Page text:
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    ABSTRACT: Background Although commonly applied in many centers, there are limited data to validate age alone as a selection criterion for pancreas transplantation. We analyzed the impact of recipient age ( ≥55yrs) on outcome of pancreas transplantation. Methods Retrospective analysis of a prospectively collected database was undertaken, including 382 consecutive pancreas transplants performed between 1995 and 2013. Outcomes including postoperative complications, rejection, as well as graft and patient survival were compared between recipients ≥55years (n=30) and <55 yrs (n=352). Results The recipients ≥55years had a significantly higher rate of pre-operative cardiac intervention (46% vs. 13%, p=<0.001) than those <55years. However, there were no differences in the incidence of infectious and non-infectious post-operative complications between the groups. The rate of rejection in the first three months after transplant of recipients ≥55yrs was significantly lower (13% vs. 33%, p=0.02) than recipients <55years. There were no differences in kidney or pancreas graft function. There were no statistically significant differences between the groups with respect to patient (p=0.25), kidney (p=0.71), or pancreas (p=0.14) graft survival. Conclusion Pancreas transplantation in carefully selected recipients ≥55yrs of age can yield equivalent outcomes to transplantation of recipients of a younger age. Advanced recipient age by itself should not be considered a contraindication for pancreas transplantation.
    The World Transplant Congress, San Francisco, California; 06/2014
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    ABSTRACT: There is a paucity of contemporary data describing the results of pancreas retransplantation (PRT). As a measure of utility, we wished to determine whether PRT could produce equivalent short-term and long-term recipient outcomes to primary pancreas after kidney (PAK) transplantation.
    Transplantation 06/2014; · 3.78 Impact Factor
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    ABSTRACT: Hepatitis B (HBV) and hepatitis C (HCV) are well-recognized risk factors for hepatocellular carcinoma (HCC). The characteristics and clinical outcomes of HCC arising from these conditions may differ. This study was conducted to compare the outcomes of HCC associated with HBV and HCV after liver resection. Of 386 liver resections for HCC performed between July 1992 and April 2011, 181 patients had HBV and 74 patients had HCV. Patients with HBV/HCV coinfections (n = 20), non-HBV/HCV etiology (n = 94), and postoperative death within 3 months (n = 17) were excluded. Patient, tumor characteristics, and perioperative and oncologic outcomes were compared between patients with HBV and HCV. The patients with HBV had better overall survival (OS) than patients with HCV (68 vs. 59 months, p = 0.03); however, there was no difference in recurrence-free survival (RFS) between the groups (44 vs. 45 months, p = 0.1). The factors predictive of OS based on multivariate analyses included: vascular invasion [p < 0.01, hazard ratio (HR) = 3.4], Child-Pugh Score (p < 0.01, HR = 4.8), and underlying liver disease (HCV vs HBV) (p = 0.01, HR = 1.9). Vascular invasion and tumor number (p < 0.01, HR = 2.3 and p < 0.01, HR = 2.1) were independent predictors of RFS. OS but not RFS after liver resection for HCC is better in patients with HBV than HCV. This survival advantage for HBV patients may be due to differences in tumor biology and outcomes after disease recurrence.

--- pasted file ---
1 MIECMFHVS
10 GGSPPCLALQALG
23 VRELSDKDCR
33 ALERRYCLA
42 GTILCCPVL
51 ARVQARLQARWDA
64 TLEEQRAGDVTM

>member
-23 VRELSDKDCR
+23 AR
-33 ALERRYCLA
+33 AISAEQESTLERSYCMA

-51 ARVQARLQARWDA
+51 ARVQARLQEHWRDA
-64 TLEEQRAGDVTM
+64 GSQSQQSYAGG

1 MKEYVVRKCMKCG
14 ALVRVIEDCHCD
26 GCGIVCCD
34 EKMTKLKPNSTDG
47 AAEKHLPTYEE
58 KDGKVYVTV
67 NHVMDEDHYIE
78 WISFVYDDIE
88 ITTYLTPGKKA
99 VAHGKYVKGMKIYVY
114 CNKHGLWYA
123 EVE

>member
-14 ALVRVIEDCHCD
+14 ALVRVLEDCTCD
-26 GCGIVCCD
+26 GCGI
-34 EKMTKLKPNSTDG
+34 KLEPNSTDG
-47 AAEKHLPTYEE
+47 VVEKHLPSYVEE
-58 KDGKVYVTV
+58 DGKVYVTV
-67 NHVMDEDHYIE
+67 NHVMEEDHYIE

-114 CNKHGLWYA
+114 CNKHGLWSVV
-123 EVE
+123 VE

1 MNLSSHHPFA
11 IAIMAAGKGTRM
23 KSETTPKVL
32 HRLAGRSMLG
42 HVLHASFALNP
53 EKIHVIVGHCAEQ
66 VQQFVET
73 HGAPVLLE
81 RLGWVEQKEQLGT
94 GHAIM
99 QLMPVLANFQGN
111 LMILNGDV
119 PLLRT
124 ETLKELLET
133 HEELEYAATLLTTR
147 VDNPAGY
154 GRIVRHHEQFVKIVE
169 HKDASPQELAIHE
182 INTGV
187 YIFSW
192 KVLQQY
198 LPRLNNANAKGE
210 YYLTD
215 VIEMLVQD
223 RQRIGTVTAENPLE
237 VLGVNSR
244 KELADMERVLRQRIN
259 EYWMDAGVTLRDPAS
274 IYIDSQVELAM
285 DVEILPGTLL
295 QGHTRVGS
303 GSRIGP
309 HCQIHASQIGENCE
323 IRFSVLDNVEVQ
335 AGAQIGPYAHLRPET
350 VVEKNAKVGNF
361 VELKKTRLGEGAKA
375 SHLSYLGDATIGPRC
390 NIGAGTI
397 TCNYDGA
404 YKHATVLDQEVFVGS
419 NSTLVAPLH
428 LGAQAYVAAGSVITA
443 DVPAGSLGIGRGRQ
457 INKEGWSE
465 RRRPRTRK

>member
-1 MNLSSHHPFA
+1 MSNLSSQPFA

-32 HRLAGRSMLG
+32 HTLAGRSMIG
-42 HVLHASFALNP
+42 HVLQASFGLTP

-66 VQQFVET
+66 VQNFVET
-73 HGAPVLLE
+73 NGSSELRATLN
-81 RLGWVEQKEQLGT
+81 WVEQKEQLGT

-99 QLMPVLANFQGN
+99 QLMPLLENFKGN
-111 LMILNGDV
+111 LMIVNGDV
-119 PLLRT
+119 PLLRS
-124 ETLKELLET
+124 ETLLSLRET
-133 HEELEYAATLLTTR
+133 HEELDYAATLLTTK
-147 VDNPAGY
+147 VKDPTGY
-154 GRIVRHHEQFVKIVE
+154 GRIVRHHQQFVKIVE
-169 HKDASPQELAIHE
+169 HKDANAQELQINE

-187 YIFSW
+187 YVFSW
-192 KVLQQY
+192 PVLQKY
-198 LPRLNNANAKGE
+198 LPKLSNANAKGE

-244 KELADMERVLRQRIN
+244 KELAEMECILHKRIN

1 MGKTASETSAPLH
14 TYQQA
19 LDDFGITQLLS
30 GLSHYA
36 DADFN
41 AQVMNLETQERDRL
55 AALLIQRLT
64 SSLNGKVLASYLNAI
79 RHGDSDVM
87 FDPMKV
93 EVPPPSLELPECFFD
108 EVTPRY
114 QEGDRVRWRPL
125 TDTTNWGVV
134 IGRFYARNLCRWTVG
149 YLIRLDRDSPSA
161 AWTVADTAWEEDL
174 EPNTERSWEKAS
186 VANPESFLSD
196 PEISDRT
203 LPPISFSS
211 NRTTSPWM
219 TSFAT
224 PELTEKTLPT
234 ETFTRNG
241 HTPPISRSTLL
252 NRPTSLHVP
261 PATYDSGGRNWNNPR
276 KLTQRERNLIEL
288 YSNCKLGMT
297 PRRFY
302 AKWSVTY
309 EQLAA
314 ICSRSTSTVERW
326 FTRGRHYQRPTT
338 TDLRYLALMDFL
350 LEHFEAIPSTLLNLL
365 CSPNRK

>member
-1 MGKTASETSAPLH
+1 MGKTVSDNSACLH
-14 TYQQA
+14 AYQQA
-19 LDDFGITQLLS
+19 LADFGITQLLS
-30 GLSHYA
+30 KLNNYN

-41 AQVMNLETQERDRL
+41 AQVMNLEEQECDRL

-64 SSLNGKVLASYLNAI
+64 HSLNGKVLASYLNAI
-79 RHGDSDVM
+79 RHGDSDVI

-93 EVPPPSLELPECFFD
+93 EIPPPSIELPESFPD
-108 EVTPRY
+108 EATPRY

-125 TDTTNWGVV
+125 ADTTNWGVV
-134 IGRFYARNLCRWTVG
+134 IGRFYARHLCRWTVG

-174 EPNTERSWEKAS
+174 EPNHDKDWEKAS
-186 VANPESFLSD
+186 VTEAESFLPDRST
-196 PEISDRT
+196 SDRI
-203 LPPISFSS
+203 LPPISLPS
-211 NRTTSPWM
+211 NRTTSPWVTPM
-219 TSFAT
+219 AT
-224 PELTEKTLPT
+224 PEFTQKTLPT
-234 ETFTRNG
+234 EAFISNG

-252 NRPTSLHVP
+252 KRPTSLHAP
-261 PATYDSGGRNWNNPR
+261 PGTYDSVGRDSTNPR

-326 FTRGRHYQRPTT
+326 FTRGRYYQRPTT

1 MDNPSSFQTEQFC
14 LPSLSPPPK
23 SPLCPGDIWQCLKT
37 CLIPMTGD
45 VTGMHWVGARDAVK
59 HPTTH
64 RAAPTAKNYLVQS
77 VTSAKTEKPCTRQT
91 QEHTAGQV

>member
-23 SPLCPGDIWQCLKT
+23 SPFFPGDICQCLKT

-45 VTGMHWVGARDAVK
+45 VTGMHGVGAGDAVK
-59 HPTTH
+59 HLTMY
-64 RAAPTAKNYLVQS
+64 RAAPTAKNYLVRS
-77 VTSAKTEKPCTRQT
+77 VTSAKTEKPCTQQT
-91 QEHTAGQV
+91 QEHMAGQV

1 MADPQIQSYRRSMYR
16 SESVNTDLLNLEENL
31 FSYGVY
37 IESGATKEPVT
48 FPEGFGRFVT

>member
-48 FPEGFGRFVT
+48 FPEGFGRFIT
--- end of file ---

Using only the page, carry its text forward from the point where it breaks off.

Annals of Surgical Oncology 05/2014; · 4.12 Impact Factor
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    ABSTRACT: SUMMARYHCV infection is a major world health problem, leading to both end-stage liver disease and primary liver cancer. Great efforts have been made in developing new therapies for HCV infection; however, combination therapy with pegylated IFN-α and ribavirin (pegIFN-RBV) remains the first choice of treatment for chronic HCV infection in most countries. The treatment response to pegIFN-RBV remains relatively low. Understanding the molecular mechanisms of persistent HCV infection and pegIFN-RBV resistance will suggest ways of improving the current standard of care and offers new antiviral therapies for both HCV and other viral infections. Recent data suggest that increased expression of hepatic IFN-stimulated genes (ISGs) before treatment is associated with treatment nonresponse in patients chronically infected with HCV. Although ISGs are generally antiviral in nature, in the case of HCV, the virus may exploit some of them to its benefit. This is not unique to HCV: Blockade of type I IFN signaling has been shown to control persistent LCMV infection. Thus, in certain viral infections, preactivation or overactivation of type I IFN signaling may contribute to viral persistence. In this review, we briefly summarize the findings from high-throughput gene expression profiling from patients chronically infected with HCV, then focus on a novel ubiquitin-like signaling pathway (ISG15/USP18) and its potential role in HCV persistence. Finally, the role of activation of endogenous type I IFN signaling in persistent HCV infection will be discussed in the context of recent studies indicating that blocking IFN signaling controls persistent LCMV infection. Copyright © 2014 John Wiley & Sons, Ltd.